ELEMENTARY RESOURCES
CHINA JAPAN KOREA VIETNAM
GEOGRAPHY Language Culture History Science & Math Literature Art Drama & Dance

Lesson IdeaJourney to Japan!
Have the students make passports that will be stamped as they enter Japan. On a large world map, students can plot their journey to Japan.

Maps & Images

[Asia for Educators]
Reading on major features of Japan’s geography.

Images [Outdoor Japan]
Webcams today are deployed throughout Asia, providing extraordinary glimpses of the physical majesty and cultural landscapes of this vast region. This page lists live webcam footage from throughout Japan.

Images

Lesson Plan

[The British Museum]
The exhibition 100 Views of Mount Fuji explored a wide range of manifestations of the mountain in Japanese art, as portrayed in 100 works by painters and print designers from the seventeenth century to the present, including Katsushika Hokusai (1760-1849), Utagawa Hiroshige (1797-1858), Munakata Shikô (1903-75), and Hagiwara Hideo (born 1913).

Lesson Plan

Lesson IdeaRice Cultivation
Have students research and discuss the stages of rice cultivation and compare wet-rice and dry-rice techniques. Discuss how climate determines which crops are grown around the world.

Lesson Plan

Lesson IdeaChopsticks
Have students practice using chopsticks. Discuss what countries use chopsticks as eating utensils. [Answer: China, Japan, Korea, and Vietnam — the countries that form the East Asian cultural sphere. They also share Confucian thought, Buddhism, and the use of Chinese characters at some point in their histories.] Note that in many other countries of South, Southeast, and West Asia the custom is to eat with one hand, often using breads to scoop food.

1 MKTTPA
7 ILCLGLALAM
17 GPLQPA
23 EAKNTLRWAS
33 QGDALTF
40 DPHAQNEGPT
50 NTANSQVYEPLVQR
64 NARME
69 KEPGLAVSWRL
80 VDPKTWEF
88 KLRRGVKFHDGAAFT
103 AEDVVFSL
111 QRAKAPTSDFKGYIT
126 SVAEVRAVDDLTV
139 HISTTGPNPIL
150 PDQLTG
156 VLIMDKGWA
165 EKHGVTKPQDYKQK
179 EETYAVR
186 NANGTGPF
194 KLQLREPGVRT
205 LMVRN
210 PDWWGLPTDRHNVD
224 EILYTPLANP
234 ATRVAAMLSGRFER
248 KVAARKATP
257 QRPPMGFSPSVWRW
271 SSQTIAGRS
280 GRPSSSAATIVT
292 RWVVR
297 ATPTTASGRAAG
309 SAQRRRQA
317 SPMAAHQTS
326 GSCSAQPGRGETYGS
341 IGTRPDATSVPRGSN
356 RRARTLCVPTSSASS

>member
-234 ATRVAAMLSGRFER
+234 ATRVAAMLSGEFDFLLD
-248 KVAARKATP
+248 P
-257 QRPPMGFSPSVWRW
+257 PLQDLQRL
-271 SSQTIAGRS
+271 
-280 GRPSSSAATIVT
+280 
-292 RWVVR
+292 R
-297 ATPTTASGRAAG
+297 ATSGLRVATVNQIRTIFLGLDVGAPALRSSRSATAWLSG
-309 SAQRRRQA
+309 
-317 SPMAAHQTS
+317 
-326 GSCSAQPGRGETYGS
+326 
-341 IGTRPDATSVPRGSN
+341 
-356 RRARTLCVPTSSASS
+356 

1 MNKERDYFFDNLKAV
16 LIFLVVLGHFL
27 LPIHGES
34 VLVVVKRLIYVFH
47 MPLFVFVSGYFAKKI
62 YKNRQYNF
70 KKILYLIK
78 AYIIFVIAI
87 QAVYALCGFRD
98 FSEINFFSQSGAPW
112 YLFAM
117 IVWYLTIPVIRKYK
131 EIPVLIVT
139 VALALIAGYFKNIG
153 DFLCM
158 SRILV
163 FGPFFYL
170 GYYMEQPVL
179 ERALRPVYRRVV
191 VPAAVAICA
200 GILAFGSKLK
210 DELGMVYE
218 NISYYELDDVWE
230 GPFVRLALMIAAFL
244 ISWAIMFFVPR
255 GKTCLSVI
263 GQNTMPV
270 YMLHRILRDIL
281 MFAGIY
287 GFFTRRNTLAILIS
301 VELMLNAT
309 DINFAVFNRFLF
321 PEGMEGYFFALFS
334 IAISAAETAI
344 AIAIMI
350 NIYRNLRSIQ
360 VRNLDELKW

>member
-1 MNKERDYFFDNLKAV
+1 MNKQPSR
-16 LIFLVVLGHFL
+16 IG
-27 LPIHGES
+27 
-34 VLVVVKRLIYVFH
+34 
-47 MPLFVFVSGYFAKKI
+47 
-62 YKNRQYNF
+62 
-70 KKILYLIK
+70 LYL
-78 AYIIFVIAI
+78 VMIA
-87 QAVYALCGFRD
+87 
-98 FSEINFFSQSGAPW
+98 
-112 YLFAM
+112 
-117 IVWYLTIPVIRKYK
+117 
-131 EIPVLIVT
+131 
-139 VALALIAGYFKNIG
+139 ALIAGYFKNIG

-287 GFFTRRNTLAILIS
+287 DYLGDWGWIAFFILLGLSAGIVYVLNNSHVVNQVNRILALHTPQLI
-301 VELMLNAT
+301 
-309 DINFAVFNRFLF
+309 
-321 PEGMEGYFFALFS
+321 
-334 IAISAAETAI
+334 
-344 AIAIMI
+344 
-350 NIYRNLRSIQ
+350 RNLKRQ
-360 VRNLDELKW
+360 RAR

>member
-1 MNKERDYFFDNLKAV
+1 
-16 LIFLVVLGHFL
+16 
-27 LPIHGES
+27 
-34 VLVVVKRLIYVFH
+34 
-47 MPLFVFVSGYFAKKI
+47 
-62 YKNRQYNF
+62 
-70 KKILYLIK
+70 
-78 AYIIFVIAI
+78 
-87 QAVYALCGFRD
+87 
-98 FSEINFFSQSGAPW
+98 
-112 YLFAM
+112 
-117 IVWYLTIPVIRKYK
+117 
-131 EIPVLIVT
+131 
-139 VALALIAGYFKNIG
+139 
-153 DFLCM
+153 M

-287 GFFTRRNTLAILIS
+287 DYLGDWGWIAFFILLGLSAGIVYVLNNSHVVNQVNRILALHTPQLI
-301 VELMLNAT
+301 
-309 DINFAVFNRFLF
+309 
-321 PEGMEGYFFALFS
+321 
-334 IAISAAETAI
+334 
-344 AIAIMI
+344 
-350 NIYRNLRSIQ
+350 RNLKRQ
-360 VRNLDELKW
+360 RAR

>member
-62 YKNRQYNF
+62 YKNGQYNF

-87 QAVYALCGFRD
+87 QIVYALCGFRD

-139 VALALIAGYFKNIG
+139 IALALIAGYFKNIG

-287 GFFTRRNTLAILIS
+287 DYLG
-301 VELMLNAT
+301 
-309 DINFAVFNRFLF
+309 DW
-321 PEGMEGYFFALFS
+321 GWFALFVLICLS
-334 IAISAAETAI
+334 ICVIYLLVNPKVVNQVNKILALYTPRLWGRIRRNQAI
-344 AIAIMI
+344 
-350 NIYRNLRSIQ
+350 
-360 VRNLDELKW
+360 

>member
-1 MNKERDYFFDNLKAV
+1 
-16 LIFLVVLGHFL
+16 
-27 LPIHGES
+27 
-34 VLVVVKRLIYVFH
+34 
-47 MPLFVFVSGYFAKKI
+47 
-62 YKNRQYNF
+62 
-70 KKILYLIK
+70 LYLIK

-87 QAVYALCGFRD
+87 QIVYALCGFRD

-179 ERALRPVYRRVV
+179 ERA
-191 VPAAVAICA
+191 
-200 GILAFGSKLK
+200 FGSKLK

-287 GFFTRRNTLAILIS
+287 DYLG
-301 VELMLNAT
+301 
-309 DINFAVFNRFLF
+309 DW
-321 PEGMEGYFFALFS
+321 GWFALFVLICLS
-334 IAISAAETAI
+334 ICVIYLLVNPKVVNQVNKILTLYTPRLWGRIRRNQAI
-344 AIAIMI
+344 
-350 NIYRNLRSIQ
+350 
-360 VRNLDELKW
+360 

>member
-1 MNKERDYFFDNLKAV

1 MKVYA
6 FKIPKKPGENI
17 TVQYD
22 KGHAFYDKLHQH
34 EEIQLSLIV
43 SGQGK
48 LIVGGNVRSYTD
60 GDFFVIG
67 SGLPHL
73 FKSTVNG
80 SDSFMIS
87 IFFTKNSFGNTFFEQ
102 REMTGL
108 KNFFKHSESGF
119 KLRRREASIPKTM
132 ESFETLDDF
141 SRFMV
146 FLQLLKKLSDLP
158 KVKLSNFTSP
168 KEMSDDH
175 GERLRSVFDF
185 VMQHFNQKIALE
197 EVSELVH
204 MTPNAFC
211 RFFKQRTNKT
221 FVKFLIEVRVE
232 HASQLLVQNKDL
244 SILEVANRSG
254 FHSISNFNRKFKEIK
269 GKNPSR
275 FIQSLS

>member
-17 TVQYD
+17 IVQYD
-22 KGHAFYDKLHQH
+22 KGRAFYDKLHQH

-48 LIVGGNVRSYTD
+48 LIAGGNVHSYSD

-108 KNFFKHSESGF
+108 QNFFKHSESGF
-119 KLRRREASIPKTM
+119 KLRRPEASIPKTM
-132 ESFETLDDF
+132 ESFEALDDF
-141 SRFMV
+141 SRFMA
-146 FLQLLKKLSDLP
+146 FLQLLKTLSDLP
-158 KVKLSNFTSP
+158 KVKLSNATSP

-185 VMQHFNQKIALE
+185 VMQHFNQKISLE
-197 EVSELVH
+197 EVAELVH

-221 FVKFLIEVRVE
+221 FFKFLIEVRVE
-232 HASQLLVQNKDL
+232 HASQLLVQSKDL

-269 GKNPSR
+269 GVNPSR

Lesson Plan

Lesson Plan

[University of Texas, Austin]
Explore Tokyo and its restaurants — hear Japanese spoken (with translations) and learn about geography, food, and culture in Japan. “The goal of this Web site is to give you the chance you explore the various kinds of foods eaten in Japan. By the time you have explored each restaurant and visited some related Web sites, we hope you will be an expert in the history, geography, nutrition, and ethnography of Japanese food.” Site created by graduate students in the Instructional Technology Program at the University of Texas at Austin. Includes a guide for teachers.

[About Japan, Japan Society]
For grades K-5. Students will understand the importance of an obento (lunch box) in the Japanese lifestyle, learn the basic rules of an obento, and be exposed to a part of the Japanese food culture.

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© 2009 Asia for Educators, Columbia University | http://afe.easia.columbia.edu